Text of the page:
And one last caveat: Please don't think the librarians who contributed to this are bitter, negative people. The good experiences far outweigh the bad in our job, but sometimes, you just need to get something off your chest! We have all made exceptions to every one of these rules (except for maybe controlling the weather/internet), because we truly want people to leave happy - just remember to thank your local librarian when he or she goes above and beyond for you!

Friday, March 23, 2012

About Stinkin' Time!!!

Five and a half years ago, Mom and I were living together and doing foster care for both the local CYFD and the BIA. One day the BIA called and asked if we would take in a 5-month-old baby with Fetal Alcohol Syndrome. That was the one issue we had said we didn't want to face again, but after much discussion, we decided to say yes.

Twenty-four hours later, it was clear C. no more had FAS than I do. When we later asked why they had thought that, the sw said, "because he cried a lot." Uh...try feeding him?

What was also clear from the start was that he was my boy. Mom and I actually got into an argument over whose room he would sleep in - I won. He slept next to my bed until he was one, and when he moved to his own room, he was fine - I was traumatized.

He has always been mine, but it has taken the courts a little bit longer to catch on. Finally, Wednesday morning, we appeared in tribal court for approximately three minutes, and today this arrived in the mail:

Absolutely worth the wait!

Wednesday, March 21, 2012

Picture Book Review - Dogs Don't Eat Jam, and Other Things a Big Kid Knows, by Sarah Tsiang

Dogs Don't Eat Jam and Other Things Big Kids Know

Books to go with a new baby on the way - or already here - are always in high demand, so I'm happy when I come across a new one kids will like. This one is written from the perspective of the big sister, telling her new brother about some of the things he will learn, such as:

"You'll learn about broccoli and cheese and yams.
You'll learn that things fall down (you'll learn that a lot).
You'll even learn that sounds can come from all sorts of body parts (yep, just like that)."

This one is perfect for my own household, because it includes both being a baby and toddlerhood, while told from the perspective of a Kindergartener - hitting my three youngest quite nicely. Not to mention, it refers to farts. Adults will get a chuckle out of it as well. I especially like the tone, however, of the big sibling helping out the little one, partnering up instead of competing for attention.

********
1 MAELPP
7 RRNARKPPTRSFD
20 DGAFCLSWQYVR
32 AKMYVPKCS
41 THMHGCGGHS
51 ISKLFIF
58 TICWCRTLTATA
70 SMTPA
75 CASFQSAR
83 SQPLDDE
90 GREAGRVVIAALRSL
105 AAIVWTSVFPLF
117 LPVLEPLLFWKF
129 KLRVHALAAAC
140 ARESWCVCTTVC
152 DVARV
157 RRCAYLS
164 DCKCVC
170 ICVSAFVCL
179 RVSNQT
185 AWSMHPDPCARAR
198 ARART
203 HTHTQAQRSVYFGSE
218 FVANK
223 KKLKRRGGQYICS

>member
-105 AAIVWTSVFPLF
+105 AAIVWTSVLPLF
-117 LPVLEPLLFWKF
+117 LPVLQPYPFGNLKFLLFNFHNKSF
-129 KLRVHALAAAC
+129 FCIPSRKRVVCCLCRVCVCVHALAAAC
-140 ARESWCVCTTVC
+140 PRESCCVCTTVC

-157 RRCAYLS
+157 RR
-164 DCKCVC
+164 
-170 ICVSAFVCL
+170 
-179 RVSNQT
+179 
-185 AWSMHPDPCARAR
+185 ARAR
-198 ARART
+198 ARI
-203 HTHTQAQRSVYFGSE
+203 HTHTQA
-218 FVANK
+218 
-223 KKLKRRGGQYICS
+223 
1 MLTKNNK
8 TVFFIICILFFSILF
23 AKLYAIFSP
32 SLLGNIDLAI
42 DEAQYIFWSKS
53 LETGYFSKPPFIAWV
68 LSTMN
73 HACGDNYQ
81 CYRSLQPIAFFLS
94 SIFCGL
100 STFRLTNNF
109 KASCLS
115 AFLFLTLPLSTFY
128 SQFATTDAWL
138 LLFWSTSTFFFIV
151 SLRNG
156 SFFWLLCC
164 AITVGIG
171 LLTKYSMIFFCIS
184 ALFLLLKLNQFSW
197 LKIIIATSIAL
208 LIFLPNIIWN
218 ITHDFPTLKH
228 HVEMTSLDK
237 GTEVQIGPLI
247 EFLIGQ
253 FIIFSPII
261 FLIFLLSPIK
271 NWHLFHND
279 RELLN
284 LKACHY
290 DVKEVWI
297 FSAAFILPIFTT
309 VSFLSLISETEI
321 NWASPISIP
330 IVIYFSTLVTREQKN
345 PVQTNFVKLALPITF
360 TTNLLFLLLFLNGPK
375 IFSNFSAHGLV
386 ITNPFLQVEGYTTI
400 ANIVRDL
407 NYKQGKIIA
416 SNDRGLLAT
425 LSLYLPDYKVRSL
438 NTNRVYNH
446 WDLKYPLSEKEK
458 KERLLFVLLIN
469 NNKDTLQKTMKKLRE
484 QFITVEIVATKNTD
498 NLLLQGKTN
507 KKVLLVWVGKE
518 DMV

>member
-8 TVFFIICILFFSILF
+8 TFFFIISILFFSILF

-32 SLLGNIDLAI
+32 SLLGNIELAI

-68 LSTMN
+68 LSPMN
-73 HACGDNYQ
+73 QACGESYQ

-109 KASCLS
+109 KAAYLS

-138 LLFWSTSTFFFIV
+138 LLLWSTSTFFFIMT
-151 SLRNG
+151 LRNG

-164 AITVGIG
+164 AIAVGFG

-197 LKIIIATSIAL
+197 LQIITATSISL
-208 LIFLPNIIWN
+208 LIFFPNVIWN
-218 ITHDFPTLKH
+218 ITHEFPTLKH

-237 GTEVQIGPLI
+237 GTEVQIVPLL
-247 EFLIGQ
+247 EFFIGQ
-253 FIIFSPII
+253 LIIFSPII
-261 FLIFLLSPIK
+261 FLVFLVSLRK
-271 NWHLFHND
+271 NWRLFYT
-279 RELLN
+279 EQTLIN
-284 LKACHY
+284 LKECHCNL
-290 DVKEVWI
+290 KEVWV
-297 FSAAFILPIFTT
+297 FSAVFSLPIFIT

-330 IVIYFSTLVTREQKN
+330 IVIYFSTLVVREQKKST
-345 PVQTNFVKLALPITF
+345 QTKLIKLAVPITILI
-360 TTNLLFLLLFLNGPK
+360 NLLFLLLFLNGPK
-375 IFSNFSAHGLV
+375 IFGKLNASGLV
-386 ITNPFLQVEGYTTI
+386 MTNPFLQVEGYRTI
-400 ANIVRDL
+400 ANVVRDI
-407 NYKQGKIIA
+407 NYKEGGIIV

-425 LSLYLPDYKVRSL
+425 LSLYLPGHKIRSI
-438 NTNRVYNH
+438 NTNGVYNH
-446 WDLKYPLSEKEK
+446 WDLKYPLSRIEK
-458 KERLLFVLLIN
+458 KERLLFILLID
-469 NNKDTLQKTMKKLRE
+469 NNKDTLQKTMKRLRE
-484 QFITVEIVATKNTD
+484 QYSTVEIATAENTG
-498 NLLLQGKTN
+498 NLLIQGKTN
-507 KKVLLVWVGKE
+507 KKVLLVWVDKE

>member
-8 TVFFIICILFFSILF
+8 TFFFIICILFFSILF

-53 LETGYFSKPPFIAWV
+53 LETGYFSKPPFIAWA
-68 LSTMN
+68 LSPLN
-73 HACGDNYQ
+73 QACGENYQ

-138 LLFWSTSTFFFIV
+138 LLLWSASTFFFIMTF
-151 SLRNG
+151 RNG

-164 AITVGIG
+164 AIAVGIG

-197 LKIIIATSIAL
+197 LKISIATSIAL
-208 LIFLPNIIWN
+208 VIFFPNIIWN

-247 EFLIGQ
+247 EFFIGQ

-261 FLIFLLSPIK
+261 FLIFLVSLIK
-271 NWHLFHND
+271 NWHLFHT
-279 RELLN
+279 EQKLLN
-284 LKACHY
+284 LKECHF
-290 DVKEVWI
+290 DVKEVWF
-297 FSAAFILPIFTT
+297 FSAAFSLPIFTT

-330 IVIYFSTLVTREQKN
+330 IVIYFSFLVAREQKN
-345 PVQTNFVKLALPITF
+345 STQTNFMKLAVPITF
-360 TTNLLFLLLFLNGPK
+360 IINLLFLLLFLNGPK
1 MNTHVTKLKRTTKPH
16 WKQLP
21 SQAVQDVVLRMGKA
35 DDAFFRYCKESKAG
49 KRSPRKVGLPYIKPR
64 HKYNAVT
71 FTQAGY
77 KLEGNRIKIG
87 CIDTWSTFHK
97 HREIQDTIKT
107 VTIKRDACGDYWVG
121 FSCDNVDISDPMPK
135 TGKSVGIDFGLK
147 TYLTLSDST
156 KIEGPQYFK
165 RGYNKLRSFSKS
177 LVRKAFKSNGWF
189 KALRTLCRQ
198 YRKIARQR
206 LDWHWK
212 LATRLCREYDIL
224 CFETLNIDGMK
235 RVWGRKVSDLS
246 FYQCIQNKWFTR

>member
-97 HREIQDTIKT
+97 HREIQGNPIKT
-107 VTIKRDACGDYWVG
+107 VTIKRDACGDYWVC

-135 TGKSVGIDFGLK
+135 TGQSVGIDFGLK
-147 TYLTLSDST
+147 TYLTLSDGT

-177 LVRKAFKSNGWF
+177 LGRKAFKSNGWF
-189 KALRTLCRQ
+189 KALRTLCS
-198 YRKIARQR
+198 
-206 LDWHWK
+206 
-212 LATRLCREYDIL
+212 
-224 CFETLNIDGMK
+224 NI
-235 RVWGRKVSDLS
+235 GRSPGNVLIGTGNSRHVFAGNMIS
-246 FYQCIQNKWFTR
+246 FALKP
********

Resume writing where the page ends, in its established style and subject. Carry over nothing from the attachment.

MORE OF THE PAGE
Wait, do I really want my three teaching each other what they know? I may have to rethink taking this one home. In the meantime, it's on our new shelf now!

Tuesday, March 20, 2012

Picture Book Review: In Front of My House by Marianne Dubuc

I generally review picture books grouped together, but every once in a while there is one that stands out enough to get its own post.

In Front of My House

This absoluetly adorable offering from marianne Dubuc is one such book. The thickness makes you wonder if you are picking up an odd-shaped chapter book, but there are just a few words per page. Prepositions abound as the narrator tells us what is in front of his/her house - a rosebush, and on the rosebush, a little bird, and above the little bird, a window...and so on. Familiar items, with humor sprinkled throughout ("under my bed...Whew! Nothing at all."), just MAY inspire your young reader to create his or her own version.

In fact, after reading this, I immediately wanted to go back to teaching elementary school, just so I could read it to my class, then present them with little blank booklets and walk them through picturing what is in front of their house, as they created their own brilliantly individual works of art.

Then I realized that this probably wouldn't be on the standardized test, so I probably wouldn't be able to spend the time on it, and that I get to do a lot more teaching as a librarian than I did as a teacher, so maybe I will just save the idea for a field trip. In the meantime, I will definitely be bringing this one home to my kids, and probably hand-selling it to a few home schooling families. (Miss S. and Mr. X., what is in front of YOUR house?)

Saturday, March 17, 2012

Books for You to Read...and then tell me about.